Ross School Sees Surge In Enrollment

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The main administration building on the Ross Lower School campus on Butter Lane. file photo

On September 9, 2019, the Ross School enrolled 16 new students for that upcoming school year. By September 4 this year, just shy of two weeks before the start of classes on September 17, the K–12 day and boarding school registered 101 new students. The total number of children in nursery through sixth grade alone has more than doubled, from 64 to 141 as a result of the COVID-19 pandemic.

Many of the students, Ross School’s Head of Advancement and Operations Andi O’Hearn said, are from New York City and elsewhere.

“That makes me very sad. I’m glad for Ross — I think we’re a great option for them and they’ll love the experience — but I do feel sad that they had to leave their homes and the schools that they love,” Ms. O’Hearn said. “They moved in the hopes that their children will be able to be in school more and be safer, but I think everyone is grieving a bit for the things that they’ve lost. Even if you didn’t have to move, we’ve all had major changes in our lives.”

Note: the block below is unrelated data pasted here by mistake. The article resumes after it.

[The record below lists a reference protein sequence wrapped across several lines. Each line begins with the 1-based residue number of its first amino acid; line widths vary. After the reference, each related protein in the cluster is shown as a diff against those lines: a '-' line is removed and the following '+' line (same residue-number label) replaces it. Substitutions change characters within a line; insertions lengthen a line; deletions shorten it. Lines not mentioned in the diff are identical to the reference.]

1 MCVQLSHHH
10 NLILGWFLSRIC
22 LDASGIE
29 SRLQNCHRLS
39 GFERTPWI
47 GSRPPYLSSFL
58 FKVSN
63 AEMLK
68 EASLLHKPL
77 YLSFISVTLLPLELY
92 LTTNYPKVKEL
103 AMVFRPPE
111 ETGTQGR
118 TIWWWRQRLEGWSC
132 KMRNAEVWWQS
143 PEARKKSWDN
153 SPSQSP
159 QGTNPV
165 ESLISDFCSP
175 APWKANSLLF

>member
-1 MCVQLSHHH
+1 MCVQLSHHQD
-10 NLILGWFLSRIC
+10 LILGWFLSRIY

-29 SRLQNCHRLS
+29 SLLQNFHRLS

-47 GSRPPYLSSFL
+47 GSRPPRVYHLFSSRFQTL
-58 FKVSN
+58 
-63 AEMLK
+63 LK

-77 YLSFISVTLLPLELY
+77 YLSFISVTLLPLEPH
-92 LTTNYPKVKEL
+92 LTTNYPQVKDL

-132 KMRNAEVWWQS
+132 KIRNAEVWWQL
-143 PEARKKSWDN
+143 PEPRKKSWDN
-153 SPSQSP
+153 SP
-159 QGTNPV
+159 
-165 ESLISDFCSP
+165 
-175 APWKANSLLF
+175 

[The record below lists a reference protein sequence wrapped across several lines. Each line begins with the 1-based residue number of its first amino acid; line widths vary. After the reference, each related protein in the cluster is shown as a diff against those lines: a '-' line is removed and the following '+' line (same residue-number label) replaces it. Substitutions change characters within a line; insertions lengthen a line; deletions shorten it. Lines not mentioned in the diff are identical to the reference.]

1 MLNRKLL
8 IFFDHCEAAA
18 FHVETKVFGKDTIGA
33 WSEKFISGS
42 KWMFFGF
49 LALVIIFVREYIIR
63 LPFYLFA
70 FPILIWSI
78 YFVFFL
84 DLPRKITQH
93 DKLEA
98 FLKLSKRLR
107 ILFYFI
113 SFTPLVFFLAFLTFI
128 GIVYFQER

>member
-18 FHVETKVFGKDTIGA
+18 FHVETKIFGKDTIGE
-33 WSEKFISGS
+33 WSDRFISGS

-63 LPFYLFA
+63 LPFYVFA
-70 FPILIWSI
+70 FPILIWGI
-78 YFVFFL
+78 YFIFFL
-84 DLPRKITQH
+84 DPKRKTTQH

Bill O’Hearn, head of the Ross School, said in a letter to parents that there is currently a waiting list for second sections in nursery, pre-K, kindergarten, first grade and possibly third.

“Along with that, demand in the middle school grades is also very high,” he said, adding that this has led the private school to reopen the Bridgehampton campus on Butter Lane.

“Every effort is being made to consider the health and safety of every member of our community. We did not make this decision lightly, but we are very thankful we did not sell or rent the Butter Lane campus, as it is providing us with flexibility and a much higher potential to offer classes five days a week, and in person.

“We all need to remember that this coming year will be completely different, even if we did not make this move,” he continued. “We will all need to work together and think outside the box to provide our students with the best possible experience.”

There will be 11 to 12 students per classroom on the Bridgehampton campus, on average, while the East Hampton school can hold six to 10, where class sizes used to be 18. Just 20 people can now be inside the lecture room that has a maximum capacity of 120, to ensure 6 feet separation in all directions.

“The Bridgehampton classrooms are very, very ‘COVID-friendly,’” Ms. O’Hearn said. “They’re wide open with a lot of windows for ventilation. They’re really conducive to keeping kids safe and spreading them out.”

Each classroom has its own separate outdoor entrance though, which is also a big win in the school’s book. Students will enter into their own pods, which have attached bathrooms, and remain there the entire day. Tents will be placed outside classrooms as well, to get students some fresh air.